In my last few columns I wrote that political conservatism is under assault from many quarters and why. Many critics who attack conservative views don’t understand the “proper role of government.” They pillory conservatives who don’t want government to be involved in solving problem and funding every solution. They call conservatives hard-hearted, out of step with the American public, and co-opted by the super-rich and corporate America.
Some wounds to the conservative movement are self-inflicted. As an instructive example, recall how each side addressed health insurance, one of the most important issues of our day: Liberals talked with sympathy and inspired hope to the millions of families who cannot afford health insurance; they conceived the Affordable Care Act to subsidize all or part of health care premiums for all moderate and low-income people. Conservatives countered by saying that the U.S. cannot afford the mammoth cost of the ACA and that the Constitution prohibits Congress from establishing a federal health care system. They had no alternative program to address one of the most important issues for millions of Americans. Instead they speak unceasingly about rescinding the ACA whose subsidies for low and moderate income citizens and features such as mandatory issuance of insurance and no underwriting of personal conditions are very, very popular.
So who wins the public relations battle in this standoff? Who speaks to the people about one their top concerns that affects not only their pocketbook but is at the heart of what they worry about as a family — access to health care? They seemingly speak to the people and for the people. Translation: Democrats care about the average citizen. They’re in touch with what you’re facing in your life. They want to help you. The government’s resources should be used to help people like you.
By contrast, Republicans lecture citizens without health insurance that the dusty old Constitution prohibits Congress from subsidizing struggling families’ health care. They warn that our national deficit cannot sustain the huge costs of the ACA. They predict that the ACA will wreak havoc on our outstanding health system. They say the crushing burden of ACA taxes will kill jobs and bankrupt us. They would rather shut down the government than deal with one of the issues of our time. Translation: Republicans don’t have any ideas of their own. They only try to defeat Democrat programs meant to help other Americans. They obsess about tax increases because they’re protecting their super-rich supporters and allies. They don’t care about the little guy. They won’t compromise. Thus, the Republicans are the party of “No.”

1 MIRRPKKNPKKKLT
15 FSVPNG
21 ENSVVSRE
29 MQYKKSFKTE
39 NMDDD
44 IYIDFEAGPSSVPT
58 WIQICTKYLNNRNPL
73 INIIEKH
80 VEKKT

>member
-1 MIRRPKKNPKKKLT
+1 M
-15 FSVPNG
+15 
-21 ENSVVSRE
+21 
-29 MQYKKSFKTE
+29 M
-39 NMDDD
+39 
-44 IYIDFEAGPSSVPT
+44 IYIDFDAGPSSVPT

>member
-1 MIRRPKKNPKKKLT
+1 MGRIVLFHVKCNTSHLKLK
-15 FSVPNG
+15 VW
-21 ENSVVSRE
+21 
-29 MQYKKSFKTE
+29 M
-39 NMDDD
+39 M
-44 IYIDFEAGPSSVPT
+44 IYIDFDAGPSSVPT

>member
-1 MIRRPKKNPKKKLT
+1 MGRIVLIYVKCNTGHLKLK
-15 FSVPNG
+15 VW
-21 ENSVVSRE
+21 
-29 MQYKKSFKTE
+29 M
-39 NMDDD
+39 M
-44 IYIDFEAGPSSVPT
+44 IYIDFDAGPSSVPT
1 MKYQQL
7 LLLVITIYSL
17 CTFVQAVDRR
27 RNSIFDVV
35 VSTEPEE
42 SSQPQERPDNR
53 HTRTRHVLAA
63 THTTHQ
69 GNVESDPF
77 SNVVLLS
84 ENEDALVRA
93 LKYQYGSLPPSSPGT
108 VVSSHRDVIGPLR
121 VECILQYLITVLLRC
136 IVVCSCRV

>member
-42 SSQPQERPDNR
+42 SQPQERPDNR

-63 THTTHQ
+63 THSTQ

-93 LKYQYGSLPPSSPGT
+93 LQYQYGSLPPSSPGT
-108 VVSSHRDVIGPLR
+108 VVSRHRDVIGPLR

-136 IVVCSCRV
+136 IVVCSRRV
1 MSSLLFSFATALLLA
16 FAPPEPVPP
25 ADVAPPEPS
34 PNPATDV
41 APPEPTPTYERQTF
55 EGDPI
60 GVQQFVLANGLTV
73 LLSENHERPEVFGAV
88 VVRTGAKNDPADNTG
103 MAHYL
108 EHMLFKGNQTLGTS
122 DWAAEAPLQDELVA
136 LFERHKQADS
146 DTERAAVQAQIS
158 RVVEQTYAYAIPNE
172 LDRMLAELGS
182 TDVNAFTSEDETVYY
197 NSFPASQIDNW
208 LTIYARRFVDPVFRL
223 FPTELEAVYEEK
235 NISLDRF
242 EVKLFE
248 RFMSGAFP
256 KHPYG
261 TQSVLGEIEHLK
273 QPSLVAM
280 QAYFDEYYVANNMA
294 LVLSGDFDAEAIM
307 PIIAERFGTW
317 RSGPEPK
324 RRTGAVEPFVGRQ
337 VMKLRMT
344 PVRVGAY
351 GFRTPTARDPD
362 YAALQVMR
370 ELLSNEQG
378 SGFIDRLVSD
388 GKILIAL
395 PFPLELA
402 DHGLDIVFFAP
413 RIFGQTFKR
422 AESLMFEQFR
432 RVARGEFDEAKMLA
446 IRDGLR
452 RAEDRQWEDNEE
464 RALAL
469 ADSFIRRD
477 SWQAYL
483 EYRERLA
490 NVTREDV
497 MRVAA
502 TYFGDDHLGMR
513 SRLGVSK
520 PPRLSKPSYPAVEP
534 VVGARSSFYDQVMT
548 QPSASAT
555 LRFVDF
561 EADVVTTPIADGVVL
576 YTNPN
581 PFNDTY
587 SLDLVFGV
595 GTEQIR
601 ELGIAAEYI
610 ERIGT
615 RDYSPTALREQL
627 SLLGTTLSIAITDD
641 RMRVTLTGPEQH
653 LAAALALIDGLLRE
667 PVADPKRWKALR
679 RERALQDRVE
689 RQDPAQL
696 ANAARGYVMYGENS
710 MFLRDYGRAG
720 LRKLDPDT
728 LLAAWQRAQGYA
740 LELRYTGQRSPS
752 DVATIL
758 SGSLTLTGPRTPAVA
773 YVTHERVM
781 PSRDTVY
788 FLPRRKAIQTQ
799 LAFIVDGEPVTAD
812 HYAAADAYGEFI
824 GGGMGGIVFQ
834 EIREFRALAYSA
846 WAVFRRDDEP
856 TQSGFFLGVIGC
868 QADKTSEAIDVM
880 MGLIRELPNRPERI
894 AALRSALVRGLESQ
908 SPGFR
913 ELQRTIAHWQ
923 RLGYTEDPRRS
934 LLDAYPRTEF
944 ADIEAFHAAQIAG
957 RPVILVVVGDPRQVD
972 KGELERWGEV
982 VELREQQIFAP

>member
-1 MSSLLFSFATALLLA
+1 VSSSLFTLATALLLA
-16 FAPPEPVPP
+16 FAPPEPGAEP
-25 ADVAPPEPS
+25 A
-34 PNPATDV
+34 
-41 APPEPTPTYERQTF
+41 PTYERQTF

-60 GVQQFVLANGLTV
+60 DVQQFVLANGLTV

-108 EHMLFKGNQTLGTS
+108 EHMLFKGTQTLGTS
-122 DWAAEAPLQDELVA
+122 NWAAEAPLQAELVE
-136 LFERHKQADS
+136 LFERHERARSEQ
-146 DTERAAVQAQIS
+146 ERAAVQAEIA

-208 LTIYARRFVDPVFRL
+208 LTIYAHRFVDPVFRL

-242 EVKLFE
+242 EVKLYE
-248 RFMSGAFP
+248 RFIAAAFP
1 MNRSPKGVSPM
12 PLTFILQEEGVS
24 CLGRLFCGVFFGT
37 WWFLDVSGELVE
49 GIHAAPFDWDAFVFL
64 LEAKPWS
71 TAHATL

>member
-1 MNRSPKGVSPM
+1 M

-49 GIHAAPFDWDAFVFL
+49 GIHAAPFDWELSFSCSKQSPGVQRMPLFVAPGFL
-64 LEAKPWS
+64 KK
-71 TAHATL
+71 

Conservatives really are at a disadvantage in this ongoing tango because their core beliefs are not easily translated into the public parlance. Still, if conservatives hope to stay on the field, they must:
- Teach their fellow Americans about the constitutional principle of limited government.
- Highlight the power of markets, private investment and innovation.
- Put forward ideas and programs consistent with conservative principles to address the pressing needs of our fellow citizens. Conservatives can’t be against everything.
- Our federal representatives should cooperate with states to address issues of importance to the people.
- Simplify the tax code, and in so doing promote a national dialogue about corporate America’s fair share of taxes.
- Quit playing legislative games like shutting the government down and postponing the vote of Judge Garland.
- Quit demagoging all Democrats, liberals and other opponents.
- Work with Democrats on serious legislation.
- Be sensitive to the public’s valid concerns about guns.
- Quit letting the extreme right drive the agenda.
- Exercise leadership. Act rather than react. Show the people conservatives can govern and lead.
- Put forward more people like Paul Ryan who are positive, creative, open to new ideas, who have valid concerns for Americans in poverty, etc., who need our help.
- This is the big one: let the past go. Conservatives lost the battle over Social Security in the ’30s, Medicare and Medicaid in the ’60s, the ACA in our time. Sensibly modify these laws where necessary. But move on. Deal with America as she is and deal with Americans as they want to be dealt with.
Greg Bell is the current president and CEO of the Utah Hospital Association. He is the former Republican lieutenant governor of Utah.